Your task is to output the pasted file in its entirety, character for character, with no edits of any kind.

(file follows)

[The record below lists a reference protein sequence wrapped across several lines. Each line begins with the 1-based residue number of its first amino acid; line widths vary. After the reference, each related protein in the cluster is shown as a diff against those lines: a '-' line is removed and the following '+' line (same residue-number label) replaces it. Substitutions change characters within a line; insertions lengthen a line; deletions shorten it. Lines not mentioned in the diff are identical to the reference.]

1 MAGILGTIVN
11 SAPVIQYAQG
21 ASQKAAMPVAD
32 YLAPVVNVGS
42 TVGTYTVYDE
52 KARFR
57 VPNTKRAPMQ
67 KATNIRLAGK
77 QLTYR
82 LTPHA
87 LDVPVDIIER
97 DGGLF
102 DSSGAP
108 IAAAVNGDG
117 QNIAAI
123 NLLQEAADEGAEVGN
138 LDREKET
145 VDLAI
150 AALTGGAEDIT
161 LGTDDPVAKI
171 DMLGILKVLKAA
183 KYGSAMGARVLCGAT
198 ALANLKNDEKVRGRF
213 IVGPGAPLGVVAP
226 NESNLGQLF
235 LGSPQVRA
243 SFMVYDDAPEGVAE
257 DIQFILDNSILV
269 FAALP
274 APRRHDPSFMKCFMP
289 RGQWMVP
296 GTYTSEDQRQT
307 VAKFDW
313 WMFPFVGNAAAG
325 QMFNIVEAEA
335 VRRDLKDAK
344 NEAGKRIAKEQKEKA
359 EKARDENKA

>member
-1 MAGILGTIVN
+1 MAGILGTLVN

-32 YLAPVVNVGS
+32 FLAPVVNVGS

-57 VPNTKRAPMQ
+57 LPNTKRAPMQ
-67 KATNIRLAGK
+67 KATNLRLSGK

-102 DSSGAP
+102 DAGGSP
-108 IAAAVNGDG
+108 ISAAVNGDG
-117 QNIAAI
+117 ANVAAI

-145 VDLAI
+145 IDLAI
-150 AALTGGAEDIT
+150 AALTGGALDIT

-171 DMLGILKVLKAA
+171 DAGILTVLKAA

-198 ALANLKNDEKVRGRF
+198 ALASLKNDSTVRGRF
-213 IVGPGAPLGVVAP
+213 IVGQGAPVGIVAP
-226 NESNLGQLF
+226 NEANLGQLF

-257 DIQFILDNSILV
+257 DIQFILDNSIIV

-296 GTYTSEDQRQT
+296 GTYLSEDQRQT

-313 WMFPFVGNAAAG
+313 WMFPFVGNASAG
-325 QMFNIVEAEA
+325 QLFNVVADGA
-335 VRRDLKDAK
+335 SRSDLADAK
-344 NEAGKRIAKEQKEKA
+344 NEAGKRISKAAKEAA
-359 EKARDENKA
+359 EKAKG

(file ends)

[The record below lists a reference protein sequence wrapped across several lines. Each line begins with the 1-based residue number of its first amino acid; line widths vary. After the reference, each related protein in the cluster is shown as a diff against those lines: a '-' line is removed and the following '+' line (same residue-number label) replaces it. Substitutions change characters within a line; insertions lengthen a line; deletions shorten it. Lines not mentioned in the diff are identical to the reference.]

1 MAGILGTIVN
11 SAPVIQYAQG
21 ASQKAAMPVAD
32 YLAPVVNVGS
42 TVGTYTVYDE
52 KARFR
57 VPNTKRAPMQ
67 KATNIRLAGK
77 QLTYR
82 LTPHA
87 LDVPVDIIER
97 DGGLF
102 DSSGAP
108 IAAAVNGDG
117 QNIAAI
123 NLLQEAADEGAEVGN
138 LDREKET
145 VDLAI
150 AALTGGAEDIT
161 LGTDDPVAKI
171 DMLGILKVLKAA
183 KYGSAMGARVLCGAT
198 ALANLKNDEKVRGRF
213 IVGPGAPLGVVAP
226 NESNLGQLF
235 LGSPQVRA
243 SFMVYDDAPEGVAE
257 DIQFILDNSILV
269 FAALP
274 APRRHDPSFMKCFMP
289 RGQWMVP
296 GTYTSEDQRQT
307 VAKFDW
313 WMFPFVGNAAAG
325 QMFNIVEAEA
335 VRRDLKDAK
344 NEAGKRIAKEQKEKA
359 EKARDENKA

>member
-1 MAGILGTIVN
+1 MAGILGTLVN

-32 YLAPVVNVGS
+32 FLAPVVNVGS

-57 VPNTKRAPMQ
+57 LPNTKRAPMQ
-67 KATNIRLAGK
+67 KATNLRLSGK

-102 DSSGAP
+102 DAGGSP
-108 IAAAVNGDG
+108 ISAAVNGDG
-117 QNIAAI
+117 ANVAAI

-145 VDLAI
+145 IDLAI
-150 AALTGGAEDIT
+150 AALTGGALDIT

-171 DMLGILKVLKAA
+171 DAGILTVLKAA

-198 ALANLKNDEKVRGRF
+198 ALASLKNDSTVRGRF
-213 IVGPGAPLGVVAP
+213 IVGQGAPVGIVAP
-226 NESNLGQLF
+226 NEANLGQLF

-257 DIQFILDNSILV
+257 DIQFILDNSIIV

-296 GTYTSEDQRQT
+296 GTYLSEDQRQT

-313 WMFPFVGNAAAG
+313 WMFPFVGNASAG
-325 QMFNIVEAEA
+325 QLFNVVADGA
-335 VRRDLKDAK
+335 SRSDLADAK
-344 NEAGKRIAKEQKEKA
+344 NEAGKRISKAAKEAA
-359 EKARDENKA
+359 EKAKG